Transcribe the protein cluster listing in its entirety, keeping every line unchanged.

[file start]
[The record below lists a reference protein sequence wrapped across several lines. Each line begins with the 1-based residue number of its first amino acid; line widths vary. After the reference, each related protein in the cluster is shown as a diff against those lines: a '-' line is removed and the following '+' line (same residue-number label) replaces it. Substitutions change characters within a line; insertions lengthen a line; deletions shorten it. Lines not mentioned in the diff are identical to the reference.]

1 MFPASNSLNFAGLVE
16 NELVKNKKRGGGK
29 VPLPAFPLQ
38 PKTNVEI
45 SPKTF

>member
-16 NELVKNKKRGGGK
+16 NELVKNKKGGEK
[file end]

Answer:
[The record below lists a reference protein sequence wrapped across several lines. Each line begins with the 1-based residue number of its first amino acid; line widths vary. After the reference, each related protein in the cluster is shown as a diff against those lines: a '-' line is removed and the following '+' line (same residue-number label) replaces it. Substitutions change characters within a line; insertions lengthen a line; deletions shorten it. Lines not mentioned in the diff are identical to the reference.]

1 MFPASNSLNFAGLVE
16 NELVKNKKRGGGK
29 VPLPAFPLQ
38 PKTNVEI
45 SPKTF

>member
-16 NELVKNKKRGGGK
+16 NELVKNKKGGEK